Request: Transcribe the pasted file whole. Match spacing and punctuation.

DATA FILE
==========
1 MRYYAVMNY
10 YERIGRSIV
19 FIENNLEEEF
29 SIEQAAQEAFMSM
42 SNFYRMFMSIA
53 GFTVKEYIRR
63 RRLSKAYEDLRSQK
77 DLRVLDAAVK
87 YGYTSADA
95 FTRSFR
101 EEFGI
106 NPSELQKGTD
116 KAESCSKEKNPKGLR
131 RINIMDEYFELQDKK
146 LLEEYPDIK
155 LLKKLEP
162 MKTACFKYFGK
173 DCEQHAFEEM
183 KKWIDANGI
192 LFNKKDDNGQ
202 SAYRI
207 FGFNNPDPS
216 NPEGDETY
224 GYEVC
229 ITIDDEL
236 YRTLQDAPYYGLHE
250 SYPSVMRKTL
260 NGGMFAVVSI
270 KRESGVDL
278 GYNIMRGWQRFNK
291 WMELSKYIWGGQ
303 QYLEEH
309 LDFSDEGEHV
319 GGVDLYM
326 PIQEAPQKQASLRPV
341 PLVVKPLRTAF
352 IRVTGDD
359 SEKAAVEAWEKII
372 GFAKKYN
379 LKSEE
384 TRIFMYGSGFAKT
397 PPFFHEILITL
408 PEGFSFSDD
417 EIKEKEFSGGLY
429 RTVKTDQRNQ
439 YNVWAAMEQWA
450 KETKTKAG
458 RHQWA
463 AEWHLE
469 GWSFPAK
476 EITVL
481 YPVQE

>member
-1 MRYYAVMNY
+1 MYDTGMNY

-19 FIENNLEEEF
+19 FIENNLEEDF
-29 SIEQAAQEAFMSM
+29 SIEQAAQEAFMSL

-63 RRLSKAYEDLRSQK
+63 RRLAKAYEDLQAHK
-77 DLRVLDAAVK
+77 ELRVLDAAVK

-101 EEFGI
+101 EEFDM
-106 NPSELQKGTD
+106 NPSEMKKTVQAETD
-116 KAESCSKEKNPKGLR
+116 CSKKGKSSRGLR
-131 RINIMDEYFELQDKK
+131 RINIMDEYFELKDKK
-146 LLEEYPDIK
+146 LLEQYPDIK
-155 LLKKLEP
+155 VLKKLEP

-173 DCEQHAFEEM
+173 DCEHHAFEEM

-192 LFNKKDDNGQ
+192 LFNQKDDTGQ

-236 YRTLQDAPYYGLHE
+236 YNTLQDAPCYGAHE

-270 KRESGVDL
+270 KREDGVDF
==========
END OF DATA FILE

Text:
1 MRYYAVMNY
10 YERIGRSIV
19 FIENNLEEEF
29 SIEQAAQEAFMSM
42 SNFYRMFMSIA
53 GFTVKEYIRR
63 RRLSKAYEDLRSQK
77 DLRVLDAAVK
87 YGYTSADA
95 FTRSFR
101 EEFGI
106 NPSELQKGTD
116 KAESCSKEKNPKGLR
131 RINIMDEYFELQDKK
146 LLEEYPDIK
155 LLKKLEP
162 MKTACFKYFGK
173 DCEQHAFEEM
183 KKWIDANGI
192 LFNKKDDNGQ
202 SAYRI
207 FGFNNPDPS
216 NPEGDETY
224 GYEVC
229 ITIDDEL
236 YRTLQDAPYYGLHE
250 SYPSVMRKTL
260 NGGMFAVVSI
270 KRESGVDL
278 GYNIMRGWQRFNK
291 WMELSKYIWGGQ
303 QYLEEH
309 LDFSDEGEHV
319 GGVDLYM
326 PIQEAPQKQASLRPV
341 PLVVKPLRTAF
352 IRVTGDD
359 SEKAAVEAWEKII
372 GFAKKYN
379 LKSEE
384 TRIFMYGSGFAKT
397 PPFFHEILITL
408 PEGFSFSDD
417 EIKEKEFSGGLY
429 RTVKTDQRNQ
439 YNVWAAMEQWA
450 KETKTKAG
458 RHQWA
463 AEWHLE
469 GWSFPAK
476 EITVL
481 YPVQE

>member
-1 MRYYAVMNY
+1 MYDTGMNY

-19 FIENNLEEEF
+19 FIENNLEEDF
-29 SIEQAAQEAFMSM
+29 SIEQAAQEAFMSL

-63 RRLSKAYEDLRSQK
+63 RRLAKAYEDLQAHK
-77 DLRVLDAAVK
+77 ELRVLDAAVK

-101 EEFGI
+101 EEFDM
-106 NPSELQKGTD
+106 NPSEMKKTVQAETD
-116 KAESCSKEKNPKGLR
+116 CSKKGKSSRGLR
-131 RINIMDEYFELQDKK
+131 RINIMDEYFELKDKK
-146 LLEEYPDIK
+146 LLEQYPDIK
-155 LLKKLEP
+155 VLKKLEP

-173 DCEQHAFEEM
+173 DCEHHAFEEM

-192 LFNKKDDNGQ
+192 LFNQKDDTGQ

-236 YRTLQDAPYYGLHE
+236 YNTLQDAPCYGAHE

-270 KRESGVDL
+270 KREDGVDF